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Debugging the error: $ is not defined

If you’ve ever tried to make your own website, chances are, you’ve encountered this error:

$ is not defined

You’d get this error in the console window of your browser when you’re trying to get something to work, like an image slider, a navigation menu, or some sort of web-based visual effect. Here’s what this error means and how to move past it.

The short answer

“$ is not defined” is a JavaScript error you’ll get if either one of these conditions is true:

  1. Some script you’re using on a page is calling for a jQuery function, and jQuery is not loaded yet.
  2. jQuery had to be loaded, and something broke, so it couldn’t load.

To fix the issue:

  1. Make sure to include the jQuery import before you call jQuery. For example, if you’re adding a photo gallery, make sure your lines go in the following order;
    <script src=”https://ajax.googleapis.com/ajax/libs/jquery/3.4.1/jquery.min.js"></script>
    <script src=”your photo gallery”></script>
  2. If you’ve already called jQuery before your main script, then make sure the URL of jQuery is readable from where you are. Perhaps there’s a typo in your URL, or the site that hosts jQuery is inaccessible at the moment.
  3. For a sure-fire solution: download a stable build of jQuery, and put it on your site, next to your pages. Load jQuery not from some other site, but from your own site. This will make jQuery completely accessible.

The long answer

What is JavaScript? JavaScript is a language that helps you manipulate things on a webpage. It’s kind of like a programming language, except you use JavaScript to work with websites, not separate programs. You can use JavaScript to validate web forms, build beautiful interfaces, make sophisticated web apps, and even build browser-based games. JavaScript runs in your browser and is used on practically every site. A popup, a dropdown menu, an ‘Add to Cart’ button — all of these use JavaScript.

What is jQuery? jQuery is a JavaScript library that makes it easier for you to use scripts to work with HTML documents. For example, if you wanted to use regular JavaScript to change something on a webpage, you’d use this line of code:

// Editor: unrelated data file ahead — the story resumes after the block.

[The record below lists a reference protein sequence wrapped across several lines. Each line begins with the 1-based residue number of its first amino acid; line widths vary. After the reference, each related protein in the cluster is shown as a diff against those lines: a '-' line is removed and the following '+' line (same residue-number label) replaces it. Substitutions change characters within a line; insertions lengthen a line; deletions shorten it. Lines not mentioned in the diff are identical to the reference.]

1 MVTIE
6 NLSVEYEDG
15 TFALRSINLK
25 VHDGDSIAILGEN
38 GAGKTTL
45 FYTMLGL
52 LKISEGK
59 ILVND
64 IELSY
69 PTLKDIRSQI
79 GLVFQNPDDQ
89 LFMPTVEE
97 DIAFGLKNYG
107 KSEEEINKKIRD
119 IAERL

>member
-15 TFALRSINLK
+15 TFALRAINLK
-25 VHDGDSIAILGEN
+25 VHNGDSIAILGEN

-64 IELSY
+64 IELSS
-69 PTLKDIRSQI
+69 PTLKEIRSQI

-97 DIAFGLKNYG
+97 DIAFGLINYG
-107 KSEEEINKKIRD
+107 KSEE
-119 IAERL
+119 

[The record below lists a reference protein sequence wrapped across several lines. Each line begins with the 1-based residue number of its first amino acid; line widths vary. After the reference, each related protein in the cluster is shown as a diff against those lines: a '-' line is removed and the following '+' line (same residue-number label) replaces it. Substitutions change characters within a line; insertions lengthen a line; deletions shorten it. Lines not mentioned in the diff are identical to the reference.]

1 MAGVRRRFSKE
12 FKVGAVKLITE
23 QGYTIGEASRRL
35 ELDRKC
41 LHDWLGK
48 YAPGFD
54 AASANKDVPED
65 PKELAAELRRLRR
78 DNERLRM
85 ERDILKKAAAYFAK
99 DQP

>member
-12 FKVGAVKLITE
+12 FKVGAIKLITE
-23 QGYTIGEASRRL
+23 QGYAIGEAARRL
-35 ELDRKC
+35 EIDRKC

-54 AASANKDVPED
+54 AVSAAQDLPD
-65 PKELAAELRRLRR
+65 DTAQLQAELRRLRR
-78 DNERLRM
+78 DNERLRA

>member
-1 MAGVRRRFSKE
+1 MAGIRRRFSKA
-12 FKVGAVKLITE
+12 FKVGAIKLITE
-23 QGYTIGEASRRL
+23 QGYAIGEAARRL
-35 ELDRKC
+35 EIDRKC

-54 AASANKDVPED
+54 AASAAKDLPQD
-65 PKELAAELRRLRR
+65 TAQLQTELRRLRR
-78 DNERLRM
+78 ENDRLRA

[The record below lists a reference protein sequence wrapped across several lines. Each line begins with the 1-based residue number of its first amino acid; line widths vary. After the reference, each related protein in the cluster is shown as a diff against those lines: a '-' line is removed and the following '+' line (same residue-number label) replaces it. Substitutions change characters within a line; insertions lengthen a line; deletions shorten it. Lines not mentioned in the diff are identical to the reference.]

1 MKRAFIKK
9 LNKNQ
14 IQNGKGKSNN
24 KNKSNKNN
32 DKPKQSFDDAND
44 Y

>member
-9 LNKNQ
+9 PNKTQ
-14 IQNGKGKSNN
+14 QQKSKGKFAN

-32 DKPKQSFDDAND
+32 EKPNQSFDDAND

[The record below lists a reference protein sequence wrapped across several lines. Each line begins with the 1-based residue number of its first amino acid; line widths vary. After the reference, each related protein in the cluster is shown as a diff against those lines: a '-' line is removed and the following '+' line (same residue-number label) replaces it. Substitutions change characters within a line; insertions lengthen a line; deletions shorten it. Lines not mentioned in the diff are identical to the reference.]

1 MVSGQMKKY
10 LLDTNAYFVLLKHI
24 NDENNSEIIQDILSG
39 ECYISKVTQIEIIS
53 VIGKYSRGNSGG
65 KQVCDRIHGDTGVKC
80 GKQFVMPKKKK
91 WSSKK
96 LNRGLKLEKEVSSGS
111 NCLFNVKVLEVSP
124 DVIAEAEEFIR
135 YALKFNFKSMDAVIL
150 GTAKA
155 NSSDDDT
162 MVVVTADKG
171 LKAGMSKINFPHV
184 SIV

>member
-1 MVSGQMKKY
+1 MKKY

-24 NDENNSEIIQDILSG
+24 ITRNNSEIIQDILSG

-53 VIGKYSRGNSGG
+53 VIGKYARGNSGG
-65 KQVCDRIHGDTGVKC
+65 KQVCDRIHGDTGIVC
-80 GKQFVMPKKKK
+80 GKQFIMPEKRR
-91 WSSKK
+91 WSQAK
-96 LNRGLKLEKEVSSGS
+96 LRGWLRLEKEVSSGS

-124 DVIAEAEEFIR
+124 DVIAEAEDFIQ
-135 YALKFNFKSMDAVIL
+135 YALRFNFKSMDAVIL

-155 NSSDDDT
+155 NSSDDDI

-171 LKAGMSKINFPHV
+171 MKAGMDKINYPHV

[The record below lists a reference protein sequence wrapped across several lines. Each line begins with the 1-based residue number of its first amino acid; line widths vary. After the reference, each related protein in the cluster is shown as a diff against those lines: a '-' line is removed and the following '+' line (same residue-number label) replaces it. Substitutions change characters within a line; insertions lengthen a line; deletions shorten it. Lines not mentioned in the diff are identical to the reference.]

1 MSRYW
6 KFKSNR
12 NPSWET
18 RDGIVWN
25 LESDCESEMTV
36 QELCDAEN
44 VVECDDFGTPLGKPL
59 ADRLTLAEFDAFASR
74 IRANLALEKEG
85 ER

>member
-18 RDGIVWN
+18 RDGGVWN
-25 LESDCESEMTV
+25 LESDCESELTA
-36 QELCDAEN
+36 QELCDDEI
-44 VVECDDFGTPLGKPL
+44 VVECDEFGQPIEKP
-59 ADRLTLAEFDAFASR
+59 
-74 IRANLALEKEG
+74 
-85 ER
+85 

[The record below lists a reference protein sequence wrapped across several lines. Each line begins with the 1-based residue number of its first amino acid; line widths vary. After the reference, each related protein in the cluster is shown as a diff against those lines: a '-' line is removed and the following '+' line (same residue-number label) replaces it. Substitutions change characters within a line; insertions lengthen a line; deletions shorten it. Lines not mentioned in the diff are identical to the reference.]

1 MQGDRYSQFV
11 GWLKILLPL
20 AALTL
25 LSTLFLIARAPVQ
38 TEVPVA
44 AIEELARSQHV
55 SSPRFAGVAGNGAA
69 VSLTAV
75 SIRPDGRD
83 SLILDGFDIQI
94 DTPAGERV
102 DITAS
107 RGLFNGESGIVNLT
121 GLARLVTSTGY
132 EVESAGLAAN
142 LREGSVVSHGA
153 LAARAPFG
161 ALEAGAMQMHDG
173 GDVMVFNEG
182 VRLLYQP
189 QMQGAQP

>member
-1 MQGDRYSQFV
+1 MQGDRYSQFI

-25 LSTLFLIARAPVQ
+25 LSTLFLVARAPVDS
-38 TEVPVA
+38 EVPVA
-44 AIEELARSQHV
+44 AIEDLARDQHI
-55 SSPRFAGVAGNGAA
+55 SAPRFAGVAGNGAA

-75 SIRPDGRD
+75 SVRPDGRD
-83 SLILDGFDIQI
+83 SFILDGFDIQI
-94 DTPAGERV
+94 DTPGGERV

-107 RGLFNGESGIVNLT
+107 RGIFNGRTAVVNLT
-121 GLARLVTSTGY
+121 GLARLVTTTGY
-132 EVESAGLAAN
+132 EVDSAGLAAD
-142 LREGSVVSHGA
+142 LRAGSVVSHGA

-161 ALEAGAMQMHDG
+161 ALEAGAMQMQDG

document.getElementById(‘someElement’).innerHTML=’Some New Text’;

But with jQuery, it’s like this:

$(“#someElement”).html(“Some New Text”);

To use jQuery, you need to load it first. The easiest way to do this is to include the following line in your webpage:

<script src=”https://ajax.googleapis.com/ajax/libs/jquery/3.4.1/jquery.min.js"></script>

What does ‘$’ mean? In JavaScript itself, $ doesn’t mean anything specific. But jQuery uses this symbol as an access point. Most jQuery commands start with $. So, if you see a JavaScript code that reads something like $(…), then you’re looking at jQuery.

What does it mean when something is not defined? In JavaScript, you can have objects and functions. To put it very simply, these are like small programs that do specific things. When you want to execute a function or do something to an object, you need to first define that function or object. You can’t do anything to something that you haven’t defined.

So, you need to define an object first, then call it.

‘$ is not defined’ means that an object (or a function) named ‘$’ hasn’t been defined by the time it was called. And since we know that ‘$’ is an access point for all things jQuery, we can infer that jQuery itself hasn’t been defined.

Can $ mean something else? Sure, you can define your own function or create an object named ‘$’ and make it do whatever you like. But then jQuery won’t work.

Found this tutorial helpful? Feel free to browse the resources at Practicum. We provide education and mentorship to help you build essential tech skills and amp up your career.

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